Medicine and Animal in the Anthropocene

Academic Hour presents post.doc Natasha Fiijn from the Australian National University

2015.02.13 | Mia Korsbæk

Date Wed 04 Mar
Time 14:15 16:00
Location Moesgaard, Aud 1 (4206-117)

Contemporary Ethnography seminar series Academic Hour presents:

 “Multispecies medicine: the treatment of animal ailments in Mongolia”
by Natasha Fiijn (Australian National University)


A ‘One Medicine’ approach, incorporating human medical care with veterinary care, is increasingly recognised as a strategic approach in the treatment of zoonoses. Zoonoses are diseases that are capable of crossing the species barrier and are increasingly recognised as a significant problem in the age of the Anthropocene. In the Khangai Mountains of Mongolia, herders treat both their human and ungulate extended family with traditional remedies, using a multispecies approach to medicinal treatment. This knowledge has been passed down from one generation of herder to another over the millennia. A fundamental part of living in a multispecies community is the prevention of illness, dealing with the vulnerabilities of life and death on a daily basis. During autumn women collect medicinal herbs from the surrounding mountainsides and dry them to use throughout the year. Multispecies ethnography from interspecies communities can provide a valuable insight into different relational ontologies and perceptions toward other beings.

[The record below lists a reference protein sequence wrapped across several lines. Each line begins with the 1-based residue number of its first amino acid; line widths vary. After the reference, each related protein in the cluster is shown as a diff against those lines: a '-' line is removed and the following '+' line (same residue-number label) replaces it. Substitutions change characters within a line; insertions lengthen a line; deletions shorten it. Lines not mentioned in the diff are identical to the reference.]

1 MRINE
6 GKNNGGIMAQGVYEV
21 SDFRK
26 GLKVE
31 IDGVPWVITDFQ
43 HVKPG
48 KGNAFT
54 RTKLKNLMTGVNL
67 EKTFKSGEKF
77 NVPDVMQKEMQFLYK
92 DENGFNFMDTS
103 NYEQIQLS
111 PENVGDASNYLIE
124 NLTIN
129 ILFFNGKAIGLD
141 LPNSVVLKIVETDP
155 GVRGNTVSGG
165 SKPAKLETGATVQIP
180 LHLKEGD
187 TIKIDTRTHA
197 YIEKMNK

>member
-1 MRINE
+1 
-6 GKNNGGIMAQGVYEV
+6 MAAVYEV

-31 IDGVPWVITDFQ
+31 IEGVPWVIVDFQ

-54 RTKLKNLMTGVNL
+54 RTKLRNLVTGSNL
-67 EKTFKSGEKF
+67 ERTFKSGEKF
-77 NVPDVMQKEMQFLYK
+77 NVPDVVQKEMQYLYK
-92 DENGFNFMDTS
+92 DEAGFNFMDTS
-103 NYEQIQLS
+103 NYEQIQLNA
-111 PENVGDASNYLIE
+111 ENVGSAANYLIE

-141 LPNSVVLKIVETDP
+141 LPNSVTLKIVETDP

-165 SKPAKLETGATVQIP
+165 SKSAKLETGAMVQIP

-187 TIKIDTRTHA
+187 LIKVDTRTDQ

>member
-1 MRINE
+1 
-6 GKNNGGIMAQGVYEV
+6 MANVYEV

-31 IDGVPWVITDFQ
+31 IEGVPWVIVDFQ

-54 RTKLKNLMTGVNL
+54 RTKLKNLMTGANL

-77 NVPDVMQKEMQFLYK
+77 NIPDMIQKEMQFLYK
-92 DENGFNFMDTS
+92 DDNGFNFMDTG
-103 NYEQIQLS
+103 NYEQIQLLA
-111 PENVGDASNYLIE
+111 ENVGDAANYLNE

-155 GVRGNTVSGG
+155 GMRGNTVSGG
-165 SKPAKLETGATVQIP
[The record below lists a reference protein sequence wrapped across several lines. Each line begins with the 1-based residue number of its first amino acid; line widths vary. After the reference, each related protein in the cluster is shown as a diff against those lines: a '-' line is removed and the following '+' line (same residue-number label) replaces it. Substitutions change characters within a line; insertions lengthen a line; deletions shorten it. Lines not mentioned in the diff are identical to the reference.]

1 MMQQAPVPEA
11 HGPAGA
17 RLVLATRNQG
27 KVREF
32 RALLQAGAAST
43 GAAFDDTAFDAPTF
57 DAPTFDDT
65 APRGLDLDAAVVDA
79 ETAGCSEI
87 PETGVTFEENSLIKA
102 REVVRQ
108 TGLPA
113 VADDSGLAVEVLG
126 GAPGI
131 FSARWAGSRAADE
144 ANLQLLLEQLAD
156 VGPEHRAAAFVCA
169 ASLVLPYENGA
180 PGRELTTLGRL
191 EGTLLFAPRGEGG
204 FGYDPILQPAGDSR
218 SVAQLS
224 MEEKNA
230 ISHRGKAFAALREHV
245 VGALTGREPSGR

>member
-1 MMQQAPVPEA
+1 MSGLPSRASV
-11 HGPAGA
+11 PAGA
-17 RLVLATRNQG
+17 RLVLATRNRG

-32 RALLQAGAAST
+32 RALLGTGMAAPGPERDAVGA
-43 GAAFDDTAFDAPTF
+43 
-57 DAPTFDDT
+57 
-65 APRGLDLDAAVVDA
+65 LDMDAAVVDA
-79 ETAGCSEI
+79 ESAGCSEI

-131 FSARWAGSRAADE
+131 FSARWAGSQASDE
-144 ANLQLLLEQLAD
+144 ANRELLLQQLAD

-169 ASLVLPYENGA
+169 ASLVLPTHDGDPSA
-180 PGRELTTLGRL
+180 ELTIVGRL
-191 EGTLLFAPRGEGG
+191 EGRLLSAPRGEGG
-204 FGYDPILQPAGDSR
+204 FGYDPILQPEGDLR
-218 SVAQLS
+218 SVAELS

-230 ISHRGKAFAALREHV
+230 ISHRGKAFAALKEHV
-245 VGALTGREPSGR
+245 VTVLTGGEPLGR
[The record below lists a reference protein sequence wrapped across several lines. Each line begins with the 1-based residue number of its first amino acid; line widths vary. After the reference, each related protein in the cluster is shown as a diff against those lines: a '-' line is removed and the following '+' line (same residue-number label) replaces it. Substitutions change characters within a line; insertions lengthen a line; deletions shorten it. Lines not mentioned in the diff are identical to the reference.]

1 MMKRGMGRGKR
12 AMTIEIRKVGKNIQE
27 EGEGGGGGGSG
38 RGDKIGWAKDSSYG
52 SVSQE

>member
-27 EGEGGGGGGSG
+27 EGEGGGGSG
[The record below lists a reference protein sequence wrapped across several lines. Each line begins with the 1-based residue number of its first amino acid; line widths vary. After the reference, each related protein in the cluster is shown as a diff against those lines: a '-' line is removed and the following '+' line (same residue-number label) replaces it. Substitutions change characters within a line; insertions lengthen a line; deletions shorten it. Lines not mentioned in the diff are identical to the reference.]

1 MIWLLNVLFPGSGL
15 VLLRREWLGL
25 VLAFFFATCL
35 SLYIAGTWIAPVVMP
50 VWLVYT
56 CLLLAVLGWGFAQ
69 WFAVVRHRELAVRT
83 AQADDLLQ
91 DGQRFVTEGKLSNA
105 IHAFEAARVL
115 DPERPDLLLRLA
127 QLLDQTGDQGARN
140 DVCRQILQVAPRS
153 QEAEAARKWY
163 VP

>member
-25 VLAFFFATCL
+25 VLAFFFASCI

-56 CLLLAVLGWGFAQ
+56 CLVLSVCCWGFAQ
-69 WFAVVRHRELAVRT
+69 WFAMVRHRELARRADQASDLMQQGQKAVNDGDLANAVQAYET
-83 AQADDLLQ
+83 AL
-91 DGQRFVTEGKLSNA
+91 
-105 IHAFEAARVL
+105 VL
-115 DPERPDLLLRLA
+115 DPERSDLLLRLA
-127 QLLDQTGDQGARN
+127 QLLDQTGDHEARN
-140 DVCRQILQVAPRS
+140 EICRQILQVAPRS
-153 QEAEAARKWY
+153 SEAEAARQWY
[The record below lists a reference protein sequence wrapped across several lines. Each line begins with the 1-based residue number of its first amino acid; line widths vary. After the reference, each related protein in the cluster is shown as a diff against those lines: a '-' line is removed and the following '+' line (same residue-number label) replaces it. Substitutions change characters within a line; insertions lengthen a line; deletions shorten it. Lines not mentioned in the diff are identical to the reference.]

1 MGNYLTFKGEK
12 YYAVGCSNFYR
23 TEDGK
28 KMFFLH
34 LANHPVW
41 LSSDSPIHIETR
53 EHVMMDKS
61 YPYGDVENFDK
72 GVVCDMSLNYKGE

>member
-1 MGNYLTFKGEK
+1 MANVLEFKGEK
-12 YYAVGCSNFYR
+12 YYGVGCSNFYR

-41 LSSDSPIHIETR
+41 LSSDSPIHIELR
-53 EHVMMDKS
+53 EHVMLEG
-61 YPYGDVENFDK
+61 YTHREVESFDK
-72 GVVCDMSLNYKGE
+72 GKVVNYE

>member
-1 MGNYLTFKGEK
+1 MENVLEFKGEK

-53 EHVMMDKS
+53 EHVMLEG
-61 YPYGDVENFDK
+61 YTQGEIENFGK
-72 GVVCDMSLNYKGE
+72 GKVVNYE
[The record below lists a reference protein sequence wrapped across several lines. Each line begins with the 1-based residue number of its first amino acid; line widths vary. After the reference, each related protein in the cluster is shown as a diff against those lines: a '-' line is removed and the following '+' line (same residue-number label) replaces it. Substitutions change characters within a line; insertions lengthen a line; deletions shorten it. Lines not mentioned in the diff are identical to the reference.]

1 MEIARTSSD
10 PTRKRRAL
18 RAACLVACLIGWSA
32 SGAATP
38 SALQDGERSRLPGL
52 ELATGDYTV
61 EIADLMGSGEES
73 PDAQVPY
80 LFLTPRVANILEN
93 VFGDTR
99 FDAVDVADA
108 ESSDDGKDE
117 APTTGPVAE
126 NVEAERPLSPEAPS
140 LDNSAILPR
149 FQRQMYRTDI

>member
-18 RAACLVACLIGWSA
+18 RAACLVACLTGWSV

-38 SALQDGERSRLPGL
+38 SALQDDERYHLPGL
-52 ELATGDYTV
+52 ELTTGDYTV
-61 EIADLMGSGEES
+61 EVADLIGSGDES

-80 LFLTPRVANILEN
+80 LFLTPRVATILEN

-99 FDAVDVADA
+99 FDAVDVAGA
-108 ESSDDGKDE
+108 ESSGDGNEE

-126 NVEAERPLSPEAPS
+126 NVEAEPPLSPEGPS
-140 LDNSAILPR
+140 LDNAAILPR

After the lecture, the will be drinks and a chance to chat with the presenter.  All are welcome.